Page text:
I am writing in response to the April 28 letter, "Reader questions the procedure for RH town center." Some inaccuracies and misperceptions should be clarified for your readers and for all Richmond Hill residents.
The Richmond Hill City Council approved the purchase of a 51-acre parcel of property last October.
This purchase followed an extensive search for a large tract of land to accommodate the expansion of civic space, park space and a town center that is both centrally located within our city limits and developable from an environmental standpoint. As stipulated by the city attorney, the purchase agreement required the city to be responsible for the installation of infrastructure on a parcel it owns, including roadwork, a sanitary sewer lift station and drainage improvements. As a result, the city received a credit on the cost of the property. Although some of this infrastructure will be utilized by adjacent future developments, all of it is applicable and necessary for the expansion of civic space, park space and a town center on the 51 acres. Additionally, the adjacent developments will pay permit and connection fees that will recover a large portion of the costs burdened by the city for the infrastructure installation.
Even though infrastructure installation is necessary, the property was still purchased well below market value, based on the appraisal of $2.2 million as raw land and more than $3.2 million with the infrastructure. This means that, from the moment the property was purchased for less than $1.1 million until the time the infrastructure costs become reality, the city will maintain $1 million in equity on the property. I’m not a developer or banker, but that seems like a wise investment and prudent use of taxpayer money.
No money was borrowed for the purchase or infrastructure construction to date, nor did the city issue any bonds to finance the purchase of the property.
The 51 acres of land is located off of Highway 144 directly across the Cherry Hill entrance to the Ford Plantation and can hardly be considered located "in the middle of the woods" as the letter implies. This property is geographically centered in the area of current and future development in Richmond Hill and South Bryan County. Neighborhoods near Richmond Hill Plantation and the southern city limits boundary near Port Royal Road are on the edge of being underserved, and the level of service has deficiencies related to city-owned and maintained parks.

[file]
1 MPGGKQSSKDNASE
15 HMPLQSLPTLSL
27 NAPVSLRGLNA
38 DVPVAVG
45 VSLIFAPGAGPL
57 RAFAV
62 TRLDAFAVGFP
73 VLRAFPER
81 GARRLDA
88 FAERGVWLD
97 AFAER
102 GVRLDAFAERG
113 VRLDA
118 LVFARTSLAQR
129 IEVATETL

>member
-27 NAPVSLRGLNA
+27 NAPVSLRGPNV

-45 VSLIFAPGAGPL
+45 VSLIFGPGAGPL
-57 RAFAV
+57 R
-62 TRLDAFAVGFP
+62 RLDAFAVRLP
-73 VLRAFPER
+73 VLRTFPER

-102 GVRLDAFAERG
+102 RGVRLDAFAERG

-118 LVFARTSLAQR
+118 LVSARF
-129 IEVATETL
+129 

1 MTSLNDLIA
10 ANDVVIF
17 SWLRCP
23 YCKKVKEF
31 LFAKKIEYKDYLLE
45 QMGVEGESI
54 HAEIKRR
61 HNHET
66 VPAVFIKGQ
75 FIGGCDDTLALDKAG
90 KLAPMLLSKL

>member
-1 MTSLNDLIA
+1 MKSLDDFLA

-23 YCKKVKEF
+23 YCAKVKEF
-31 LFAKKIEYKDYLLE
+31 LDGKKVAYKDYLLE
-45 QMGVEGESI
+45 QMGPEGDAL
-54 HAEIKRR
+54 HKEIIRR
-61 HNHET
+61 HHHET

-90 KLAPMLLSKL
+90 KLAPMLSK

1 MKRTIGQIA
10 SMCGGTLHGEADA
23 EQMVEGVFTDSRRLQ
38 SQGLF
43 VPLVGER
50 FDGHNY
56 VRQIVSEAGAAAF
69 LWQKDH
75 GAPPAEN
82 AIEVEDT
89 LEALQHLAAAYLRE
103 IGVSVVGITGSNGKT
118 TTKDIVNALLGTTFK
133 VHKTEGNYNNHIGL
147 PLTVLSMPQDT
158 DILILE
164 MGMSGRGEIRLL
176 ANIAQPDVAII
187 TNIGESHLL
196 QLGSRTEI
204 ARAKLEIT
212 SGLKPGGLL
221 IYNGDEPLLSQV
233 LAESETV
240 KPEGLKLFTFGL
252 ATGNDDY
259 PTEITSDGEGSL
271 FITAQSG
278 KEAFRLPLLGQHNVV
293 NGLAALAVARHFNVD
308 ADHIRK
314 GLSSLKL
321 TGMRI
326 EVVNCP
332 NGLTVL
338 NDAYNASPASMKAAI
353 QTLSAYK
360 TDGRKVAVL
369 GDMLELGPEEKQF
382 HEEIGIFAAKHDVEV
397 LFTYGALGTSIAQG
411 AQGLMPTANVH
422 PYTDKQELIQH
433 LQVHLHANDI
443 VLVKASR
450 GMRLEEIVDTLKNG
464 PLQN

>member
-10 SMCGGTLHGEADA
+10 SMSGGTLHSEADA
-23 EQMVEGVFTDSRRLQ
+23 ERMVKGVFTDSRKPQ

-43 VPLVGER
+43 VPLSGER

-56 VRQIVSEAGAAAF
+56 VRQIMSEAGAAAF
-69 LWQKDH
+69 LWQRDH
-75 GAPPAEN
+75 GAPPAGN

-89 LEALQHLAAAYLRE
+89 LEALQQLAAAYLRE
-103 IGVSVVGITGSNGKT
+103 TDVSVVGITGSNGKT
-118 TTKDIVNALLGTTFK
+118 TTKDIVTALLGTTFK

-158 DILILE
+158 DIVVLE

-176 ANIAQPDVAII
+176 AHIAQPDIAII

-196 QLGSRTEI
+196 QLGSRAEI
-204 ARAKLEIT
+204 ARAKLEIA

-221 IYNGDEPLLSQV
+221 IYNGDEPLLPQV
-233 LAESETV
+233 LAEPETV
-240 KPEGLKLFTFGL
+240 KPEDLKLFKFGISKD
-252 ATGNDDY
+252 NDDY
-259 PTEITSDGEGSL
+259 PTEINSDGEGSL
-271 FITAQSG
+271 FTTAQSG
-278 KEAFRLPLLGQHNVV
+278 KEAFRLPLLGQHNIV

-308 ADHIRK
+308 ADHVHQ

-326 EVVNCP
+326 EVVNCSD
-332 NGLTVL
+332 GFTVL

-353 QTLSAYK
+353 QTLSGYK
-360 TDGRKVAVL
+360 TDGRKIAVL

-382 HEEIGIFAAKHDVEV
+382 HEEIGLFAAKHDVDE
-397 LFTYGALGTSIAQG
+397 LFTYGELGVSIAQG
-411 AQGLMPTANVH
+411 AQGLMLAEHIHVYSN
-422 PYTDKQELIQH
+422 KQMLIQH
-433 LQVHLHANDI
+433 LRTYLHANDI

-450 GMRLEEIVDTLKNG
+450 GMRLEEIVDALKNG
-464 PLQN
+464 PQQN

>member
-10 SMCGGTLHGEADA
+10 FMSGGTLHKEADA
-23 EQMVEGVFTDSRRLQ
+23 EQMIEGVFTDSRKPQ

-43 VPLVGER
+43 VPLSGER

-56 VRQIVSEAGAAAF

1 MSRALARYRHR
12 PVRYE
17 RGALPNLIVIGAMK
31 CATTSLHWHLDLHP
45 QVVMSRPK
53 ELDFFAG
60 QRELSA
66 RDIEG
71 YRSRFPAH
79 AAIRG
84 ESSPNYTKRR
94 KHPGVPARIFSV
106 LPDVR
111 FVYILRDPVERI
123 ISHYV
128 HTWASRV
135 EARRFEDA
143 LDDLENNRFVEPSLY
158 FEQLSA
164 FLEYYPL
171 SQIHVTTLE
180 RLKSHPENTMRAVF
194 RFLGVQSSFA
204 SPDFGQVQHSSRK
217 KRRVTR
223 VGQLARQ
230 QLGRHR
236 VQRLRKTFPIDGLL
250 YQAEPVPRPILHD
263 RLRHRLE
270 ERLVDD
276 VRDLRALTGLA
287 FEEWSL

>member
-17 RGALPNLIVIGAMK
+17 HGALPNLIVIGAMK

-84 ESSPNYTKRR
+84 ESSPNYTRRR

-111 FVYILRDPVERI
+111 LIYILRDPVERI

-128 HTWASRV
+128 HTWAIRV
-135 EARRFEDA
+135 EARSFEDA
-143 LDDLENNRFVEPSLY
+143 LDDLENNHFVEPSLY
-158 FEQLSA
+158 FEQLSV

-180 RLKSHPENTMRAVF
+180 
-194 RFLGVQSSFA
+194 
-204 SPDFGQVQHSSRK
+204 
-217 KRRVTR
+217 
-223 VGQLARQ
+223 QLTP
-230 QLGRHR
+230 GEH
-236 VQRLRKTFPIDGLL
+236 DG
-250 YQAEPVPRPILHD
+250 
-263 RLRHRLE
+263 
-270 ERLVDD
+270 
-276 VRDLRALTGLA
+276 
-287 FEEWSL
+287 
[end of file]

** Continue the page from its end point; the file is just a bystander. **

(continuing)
Additionally, the city parks’ level of service does not extend beyond the existing southern city limits; therefore, any properties annexed in the future would be underserved. The future park and civic space in the 51 acres will serve to reduce this evident gap in service for existing and future developments in the areas mentioned above, as well as future annexation south of Port Royal Road.
The city has been working with a Master Plan Advisory Committee since November 2015 to design and program the elements and functions of the 51-acre property. This committee is composed of a wide array of community members who are assisting us in systematically walking down the path to plan something we can all be proud to have in our community.
As we all know, we will only get one chance to do something special with this land.
The city also held an open house on Jan. 7 at City Hall in order to receive more input on the proposed use of the property from any and all residents, visitors and business owners in the community.
I really wish the author of the April 28 letter would have attended the open house or contacted me prior to writing inaccuracies and broad assumptions on the purchase and plans for the property.
I am more than happy to discuss the city’s future plans or meet with any concerned resident, whatever the issue. As always, I can be reached at email@example.com or 912-756-3345.